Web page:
A community perspectives piece by members of the Virginia Library Association
Daily we hear cries for book banning by elected officials across America. Sadly, Virginia is not immune. This year the General Assembly proposed legislation that would give the commonwealth increased power to dictate curriculum choices across the state, by restricting what types of books and materials can be accessed and taught, rather than by utilizing in-place, accepted methods. Governor Youngkin’s Legislative Agenda included two such bills that have passed the House and Senate: HB1009 and SB656.
These bills came as no surprise to those of us who fought against the passage of similar ones in 2016. We recognize each bill carries unique components with it, and that some feel HB1009 and SB656 are less drastic compared to several other proposed education bills that did not pass. However slight, we warn against any move away from local choice and toward regulating and censoring reading.
It’s not the first time we’ve seen government overreach by attempting to set policies into state code which are more appropriately decided locally. It’s not the first time we’ve heard elected officials claim parents need control over their children’s reading materials, a right parents already hold. It’s not the first time we’ve seen the government move toward codifying censorship in direct violation of the First Amendment.
We believe concerns leading to the passage of these bills would be better addressed locally, to protect the interests of all stakeholders and to provide flexibility when necessary. In Federalist 10, Madison warned against what we often call the “tyranny of the majority,” citing the harmful effects of “the superior force of an interested and overbearing majority” on government. The more locally power is exercised, the more tyranny is restrained.
We believe labeling of books and material (by policy or law) is a form of censorship. It places the weight of responsibility wrongly on teachers to judge what different parents may deem “sexually explicit.” Legal definitions of the term “sexually explicit” are intended to prohibit criminal conduct, not reading. We do believe in parents’ rights to oversee what their children read; we don’t believe some parents should unilaterally decide for others. This is why we have stood against book challenges aimed at public and school libraries, including in Harrisonburg.
We believe parents, students, and teachers can work together with local policies to resolve individual concerns. This legislative fight was prompted by Nobel and Pulitzer Prize winning author Toni Morrison’s Beloved, a book one vocal parent felt was inappropriate for her son’s 12th grade AP English Literature class. Rather than ask for another option, move him to another class, or otherwise follow her son’s school’s established process, this lone parent manipulated the state legislative system to dictate what other children could read.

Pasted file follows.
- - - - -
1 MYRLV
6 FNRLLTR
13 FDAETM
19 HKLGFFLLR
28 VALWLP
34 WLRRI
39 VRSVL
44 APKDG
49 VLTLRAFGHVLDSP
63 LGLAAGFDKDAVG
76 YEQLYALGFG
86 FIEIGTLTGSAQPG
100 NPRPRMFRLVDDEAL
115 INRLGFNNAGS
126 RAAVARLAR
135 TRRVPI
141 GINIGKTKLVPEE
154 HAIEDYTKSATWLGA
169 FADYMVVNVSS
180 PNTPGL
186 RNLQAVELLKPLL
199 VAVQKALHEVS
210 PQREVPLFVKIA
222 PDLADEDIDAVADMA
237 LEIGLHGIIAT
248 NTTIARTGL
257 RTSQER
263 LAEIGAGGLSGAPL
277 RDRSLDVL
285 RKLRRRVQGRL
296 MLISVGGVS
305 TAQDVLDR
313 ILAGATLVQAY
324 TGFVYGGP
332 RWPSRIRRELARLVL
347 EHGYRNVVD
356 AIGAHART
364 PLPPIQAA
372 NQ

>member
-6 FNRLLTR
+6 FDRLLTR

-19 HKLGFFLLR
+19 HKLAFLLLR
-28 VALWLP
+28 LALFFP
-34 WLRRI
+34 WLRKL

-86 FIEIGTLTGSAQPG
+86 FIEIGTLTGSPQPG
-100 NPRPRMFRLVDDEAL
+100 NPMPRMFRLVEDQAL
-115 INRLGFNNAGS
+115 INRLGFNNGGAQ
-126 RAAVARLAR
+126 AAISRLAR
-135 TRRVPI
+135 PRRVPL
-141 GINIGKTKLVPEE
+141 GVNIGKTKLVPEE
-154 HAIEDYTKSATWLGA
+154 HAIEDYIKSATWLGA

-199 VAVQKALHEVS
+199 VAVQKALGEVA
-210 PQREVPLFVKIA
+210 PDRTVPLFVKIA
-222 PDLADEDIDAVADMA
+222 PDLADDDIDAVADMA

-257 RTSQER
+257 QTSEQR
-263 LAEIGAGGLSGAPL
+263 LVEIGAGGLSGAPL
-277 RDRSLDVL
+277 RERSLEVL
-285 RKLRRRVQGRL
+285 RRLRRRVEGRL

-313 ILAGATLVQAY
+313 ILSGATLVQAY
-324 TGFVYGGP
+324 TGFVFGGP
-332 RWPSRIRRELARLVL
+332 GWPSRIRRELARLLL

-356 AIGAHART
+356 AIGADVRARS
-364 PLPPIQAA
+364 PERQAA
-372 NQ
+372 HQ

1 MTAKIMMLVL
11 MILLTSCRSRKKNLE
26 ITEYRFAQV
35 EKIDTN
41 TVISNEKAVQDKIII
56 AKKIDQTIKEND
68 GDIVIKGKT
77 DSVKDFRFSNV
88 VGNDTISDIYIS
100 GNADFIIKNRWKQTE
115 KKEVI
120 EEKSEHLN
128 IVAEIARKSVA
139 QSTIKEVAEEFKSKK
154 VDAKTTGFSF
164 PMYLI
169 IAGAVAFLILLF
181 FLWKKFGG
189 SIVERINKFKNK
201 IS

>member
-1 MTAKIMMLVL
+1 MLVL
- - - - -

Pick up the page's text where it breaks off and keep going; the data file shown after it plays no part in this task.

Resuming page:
Many of the most commonly challenged books include experiences important to communities outside the majority. While Beloved may make some readers uncomfortable, discomfort does not make the book less worth reading. Toni Morrison is among the greatest American writers because she wrote about the human condition. Suppressing students’ ability to read about and experience authentic emotions in response to hard topics ignores that they already face these issues, ask these questions, and advocate for or are part of these communities.
Six books on the American Library Association’s 2020 Top 10 Most Challenged list were written by authors of color. Increasingly, challenges target material dealing with racial inequality and LGBTQIA+ issues. Silencing these voices means the majority culture drives what is allowed in schools and is endorsed as knowledge and worthy of study.
In 1860, Frederick Douglass declared, “No right was deemed by the fathers of the Government more sacred than the right of speech…Liberty is meaningless where the right to utter one’s thoughts and opinions has ceased to exist.” Douglass was right. We are left asking what good utterances are if no one can read or hear them?
We believe liberty is meaningful where people are able to decide for themselves what to utter, and to exchange their thoughts and opinions freely. We not only fail our students when we strip them of this right, we fail America.
K.T. Vaughan, Virginia Library Association President and Harrisonburg resident
Christina Harris, Virginia Library Association Chair, LGBTQIA+ Forum
Olivia Hasan, Virginia Library Association Chair, Librarians of Color Forum
Shari Henry, Virginia Library Association Chair, Advocacy Task Force
Kelly Miller, Virginia Association of School Librarians Information Freedom Chair
Keith Weimer, Virginia Library Association Past President